Monthly Archives: November 2013

Musicians from Raleigh

Raleigh has produced many musicians, from boy wonders to hardcore metal bands. Here I compile a list of local musicians grouped by genre or instrument. I’ve tried to be as inclusive as possible, but note that rock is really what I’m into, and this blogpost is a work in progress.

Bands from Raleigh



How guitars work

Have you ever looked at an electric guitar and wondered how it produced those mysterious sounds? When people first take up guitar the anatomy of the instrument can be confusing. It is important to understand the parts of a guitar and how they produce the sounds we hear to learn, play or build a guitar.

The strings of a guitar stretch up from their lower fixing on the bridge and bend up over a raised piece called a saddle. From here the strings are suspended along the neck, which is divided into frets designated by glued metal lines perpendicular to the strings. At the top of the neck the strings are wound by pegs on the guitar head. Strings vibrate once they are plucked or strummed. The note that is produced depends on the length, tension, weight, and springiness of the string.

On an acoustic guitar these vibrations cause changes in surrounding air pressure (soundwaves). The front section is called the soundboard and has a distinctive hole in (the soundhole). The shape of the guitar’s body affects its tone (the frequency of the soundwaves). Soundwaves are amplified at the back of the guitar’s body (the soundboard), and emerge from the sound hole and through the air as audible sound.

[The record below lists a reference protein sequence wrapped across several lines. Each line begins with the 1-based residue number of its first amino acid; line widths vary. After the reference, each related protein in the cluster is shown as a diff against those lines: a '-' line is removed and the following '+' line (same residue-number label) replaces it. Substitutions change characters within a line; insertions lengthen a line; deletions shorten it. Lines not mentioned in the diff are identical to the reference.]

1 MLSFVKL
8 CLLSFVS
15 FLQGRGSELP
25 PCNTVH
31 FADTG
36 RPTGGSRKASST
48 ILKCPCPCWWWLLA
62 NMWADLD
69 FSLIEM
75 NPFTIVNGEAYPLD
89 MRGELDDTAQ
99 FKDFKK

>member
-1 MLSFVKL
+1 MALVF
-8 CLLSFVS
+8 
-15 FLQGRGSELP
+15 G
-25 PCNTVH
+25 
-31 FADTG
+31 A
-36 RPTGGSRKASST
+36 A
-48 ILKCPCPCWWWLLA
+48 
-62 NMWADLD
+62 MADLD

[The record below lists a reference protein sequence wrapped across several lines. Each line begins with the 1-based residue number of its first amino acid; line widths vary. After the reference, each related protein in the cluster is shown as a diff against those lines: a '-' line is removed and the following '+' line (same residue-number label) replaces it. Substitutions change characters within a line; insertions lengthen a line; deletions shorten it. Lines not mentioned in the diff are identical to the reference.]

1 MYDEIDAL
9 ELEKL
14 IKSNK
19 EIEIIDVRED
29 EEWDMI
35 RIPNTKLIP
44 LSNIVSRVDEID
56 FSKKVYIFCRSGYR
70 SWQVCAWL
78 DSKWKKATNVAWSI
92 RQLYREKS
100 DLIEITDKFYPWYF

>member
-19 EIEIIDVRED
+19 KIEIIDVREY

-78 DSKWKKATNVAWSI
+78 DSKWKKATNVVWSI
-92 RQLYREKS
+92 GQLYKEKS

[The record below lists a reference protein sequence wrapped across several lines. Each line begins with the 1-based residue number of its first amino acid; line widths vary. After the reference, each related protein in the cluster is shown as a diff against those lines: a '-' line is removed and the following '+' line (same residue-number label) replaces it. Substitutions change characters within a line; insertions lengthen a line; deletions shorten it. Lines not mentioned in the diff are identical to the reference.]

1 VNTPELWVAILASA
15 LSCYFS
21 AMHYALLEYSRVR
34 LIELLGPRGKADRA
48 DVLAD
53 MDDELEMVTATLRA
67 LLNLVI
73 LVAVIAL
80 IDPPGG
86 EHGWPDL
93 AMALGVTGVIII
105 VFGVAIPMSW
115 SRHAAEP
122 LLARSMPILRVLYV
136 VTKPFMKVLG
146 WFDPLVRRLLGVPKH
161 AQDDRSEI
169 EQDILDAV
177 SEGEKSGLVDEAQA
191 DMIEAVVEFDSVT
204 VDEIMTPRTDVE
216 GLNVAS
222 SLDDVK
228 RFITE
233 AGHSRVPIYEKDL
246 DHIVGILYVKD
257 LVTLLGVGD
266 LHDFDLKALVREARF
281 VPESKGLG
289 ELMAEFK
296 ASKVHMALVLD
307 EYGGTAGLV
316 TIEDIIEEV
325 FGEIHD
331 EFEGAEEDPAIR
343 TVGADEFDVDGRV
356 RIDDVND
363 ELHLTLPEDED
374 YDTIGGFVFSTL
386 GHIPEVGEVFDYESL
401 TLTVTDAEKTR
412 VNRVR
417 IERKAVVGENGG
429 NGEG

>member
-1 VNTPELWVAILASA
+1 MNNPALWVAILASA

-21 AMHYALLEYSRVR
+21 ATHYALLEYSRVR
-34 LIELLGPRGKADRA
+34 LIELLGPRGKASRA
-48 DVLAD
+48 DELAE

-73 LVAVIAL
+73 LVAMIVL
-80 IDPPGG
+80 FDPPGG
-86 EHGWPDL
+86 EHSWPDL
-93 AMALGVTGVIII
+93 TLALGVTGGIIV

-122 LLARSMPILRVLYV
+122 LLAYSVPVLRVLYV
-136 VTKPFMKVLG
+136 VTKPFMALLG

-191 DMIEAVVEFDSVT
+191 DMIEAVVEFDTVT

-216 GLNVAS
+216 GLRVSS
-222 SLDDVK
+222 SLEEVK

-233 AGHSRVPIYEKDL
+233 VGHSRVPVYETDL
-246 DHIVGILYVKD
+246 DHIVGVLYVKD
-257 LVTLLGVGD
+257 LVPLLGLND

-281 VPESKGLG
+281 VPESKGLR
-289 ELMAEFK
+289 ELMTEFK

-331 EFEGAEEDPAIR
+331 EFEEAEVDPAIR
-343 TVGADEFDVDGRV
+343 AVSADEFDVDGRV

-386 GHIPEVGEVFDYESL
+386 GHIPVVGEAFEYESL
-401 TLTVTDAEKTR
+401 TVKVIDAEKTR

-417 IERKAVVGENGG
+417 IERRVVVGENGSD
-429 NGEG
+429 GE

For electric guitars there is no hole and the body of the guitar is solid. String vibrations are detected by an electromagnetic pickups (bar magnets over a wire coil), sending a signal down a wire that is made audible by an electronic amplifier. (The same principle is applied by electric pickups used to amplify sound from acoustic guitars.)

There are also completely electric midi guitars like the You Rock Guitar. I’ve watched various Youtube videos of these, and I was not impressed. Acoustic and electric guitars are handcrafted wooden instruments. No synthesised alternative has come close. Perhaps I’ll continue this rant in a future post…for now enjoy the sounds made by your acoustic and electric guitars y’all!


How to make a guitar

Do you like figuring out how things function and working with your hands? Fancy a project making or modifying a musical instrument? Here are some links that get into the nitty gritty of how to build your own instrument and how guitar components work:

Basic guitars (good to make with a child?)
How to make a shoebox guitar
Tin Can Guitar

Electric guitars

Acoustic guitars (warning: advanced skills required!)
Acoustic Guitar Build Blog
Build Your Guitar

Customise your guitar
Mojo Shout

By | You can now follow my blog with Bloglovin

I’ve just updated my list of weekly jams in Raleigh. The open mic nights at Ruckus and The Brickhouse are organised by Thomas Faucette (TJ) and Brian Jones. To get a feel for their musical tastes and abilities you can follow their Youtube channels here and here. The open mic night downtown at Zydeco is organised by Koury Thompson.